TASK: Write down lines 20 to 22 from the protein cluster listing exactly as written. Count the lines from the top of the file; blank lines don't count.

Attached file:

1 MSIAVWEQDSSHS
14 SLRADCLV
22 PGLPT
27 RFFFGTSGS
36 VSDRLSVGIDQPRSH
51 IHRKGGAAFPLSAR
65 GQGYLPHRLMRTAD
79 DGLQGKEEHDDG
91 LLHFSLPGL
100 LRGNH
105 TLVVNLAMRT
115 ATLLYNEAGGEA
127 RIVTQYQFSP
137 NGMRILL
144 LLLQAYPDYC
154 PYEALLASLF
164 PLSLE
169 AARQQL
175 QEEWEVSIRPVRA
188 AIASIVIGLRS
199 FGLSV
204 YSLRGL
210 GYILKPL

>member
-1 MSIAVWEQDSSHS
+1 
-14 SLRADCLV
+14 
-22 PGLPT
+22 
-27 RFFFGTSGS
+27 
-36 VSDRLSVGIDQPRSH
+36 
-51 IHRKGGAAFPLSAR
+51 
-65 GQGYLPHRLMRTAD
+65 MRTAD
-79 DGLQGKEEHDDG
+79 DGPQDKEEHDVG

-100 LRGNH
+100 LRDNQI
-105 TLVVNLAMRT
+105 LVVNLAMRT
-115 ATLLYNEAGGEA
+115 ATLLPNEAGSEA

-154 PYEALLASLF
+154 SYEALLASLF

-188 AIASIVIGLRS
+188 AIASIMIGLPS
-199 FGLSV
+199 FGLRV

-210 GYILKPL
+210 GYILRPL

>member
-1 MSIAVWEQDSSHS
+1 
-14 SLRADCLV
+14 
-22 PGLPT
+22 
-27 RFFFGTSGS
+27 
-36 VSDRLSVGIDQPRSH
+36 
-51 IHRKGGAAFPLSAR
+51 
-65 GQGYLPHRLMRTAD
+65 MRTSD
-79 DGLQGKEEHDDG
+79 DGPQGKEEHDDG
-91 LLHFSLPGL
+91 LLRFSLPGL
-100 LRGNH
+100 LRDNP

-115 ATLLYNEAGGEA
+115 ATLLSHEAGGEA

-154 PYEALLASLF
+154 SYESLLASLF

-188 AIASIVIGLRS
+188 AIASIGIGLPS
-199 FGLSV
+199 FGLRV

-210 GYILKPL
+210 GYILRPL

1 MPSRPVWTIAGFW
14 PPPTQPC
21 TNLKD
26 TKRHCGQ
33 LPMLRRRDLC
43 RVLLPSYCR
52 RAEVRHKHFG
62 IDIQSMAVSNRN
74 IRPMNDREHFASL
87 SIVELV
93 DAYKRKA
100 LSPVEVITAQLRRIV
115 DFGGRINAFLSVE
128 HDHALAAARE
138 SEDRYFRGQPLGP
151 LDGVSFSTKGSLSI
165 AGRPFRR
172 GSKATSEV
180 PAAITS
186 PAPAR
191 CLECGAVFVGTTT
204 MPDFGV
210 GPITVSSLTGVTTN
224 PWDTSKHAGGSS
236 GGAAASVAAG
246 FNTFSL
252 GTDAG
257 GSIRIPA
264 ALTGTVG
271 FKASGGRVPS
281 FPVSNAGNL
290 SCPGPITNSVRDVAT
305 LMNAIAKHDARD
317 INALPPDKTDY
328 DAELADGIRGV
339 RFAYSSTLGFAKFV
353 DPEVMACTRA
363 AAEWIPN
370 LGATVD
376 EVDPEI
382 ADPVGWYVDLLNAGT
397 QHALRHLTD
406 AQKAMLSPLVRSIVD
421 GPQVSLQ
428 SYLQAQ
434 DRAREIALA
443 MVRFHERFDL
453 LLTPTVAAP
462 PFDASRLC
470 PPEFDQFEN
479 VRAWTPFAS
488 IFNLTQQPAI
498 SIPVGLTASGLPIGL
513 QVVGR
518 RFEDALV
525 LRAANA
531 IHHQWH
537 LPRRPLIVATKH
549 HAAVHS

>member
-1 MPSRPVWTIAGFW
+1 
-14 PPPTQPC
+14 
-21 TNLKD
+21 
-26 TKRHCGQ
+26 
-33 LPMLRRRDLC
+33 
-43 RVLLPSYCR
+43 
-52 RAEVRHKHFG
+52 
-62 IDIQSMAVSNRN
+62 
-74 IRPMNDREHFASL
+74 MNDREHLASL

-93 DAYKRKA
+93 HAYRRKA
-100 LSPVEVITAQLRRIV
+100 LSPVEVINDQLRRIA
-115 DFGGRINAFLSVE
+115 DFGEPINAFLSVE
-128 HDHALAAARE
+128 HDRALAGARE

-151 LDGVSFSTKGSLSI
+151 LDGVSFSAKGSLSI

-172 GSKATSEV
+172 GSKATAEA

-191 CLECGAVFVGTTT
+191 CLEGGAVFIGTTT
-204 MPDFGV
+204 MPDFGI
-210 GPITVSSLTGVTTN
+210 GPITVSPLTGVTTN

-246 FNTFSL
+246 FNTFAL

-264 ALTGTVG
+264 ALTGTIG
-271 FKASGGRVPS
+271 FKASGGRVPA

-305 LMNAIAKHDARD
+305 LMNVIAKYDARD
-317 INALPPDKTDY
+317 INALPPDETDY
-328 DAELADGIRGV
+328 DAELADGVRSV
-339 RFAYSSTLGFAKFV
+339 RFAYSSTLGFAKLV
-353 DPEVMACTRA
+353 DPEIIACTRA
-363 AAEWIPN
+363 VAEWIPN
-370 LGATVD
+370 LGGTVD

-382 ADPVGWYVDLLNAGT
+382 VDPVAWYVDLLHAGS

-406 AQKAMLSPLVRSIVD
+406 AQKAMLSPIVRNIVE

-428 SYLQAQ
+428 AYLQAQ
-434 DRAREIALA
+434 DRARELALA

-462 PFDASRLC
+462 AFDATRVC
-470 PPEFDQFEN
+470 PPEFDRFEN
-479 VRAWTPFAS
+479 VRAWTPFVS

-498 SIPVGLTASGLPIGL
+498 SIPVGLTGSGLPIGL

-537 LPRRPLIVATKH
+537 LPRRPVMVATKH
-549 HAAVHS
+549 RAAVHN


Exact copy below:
188 AIASIVIGLRS
199 FGLSV
204 YSLRGL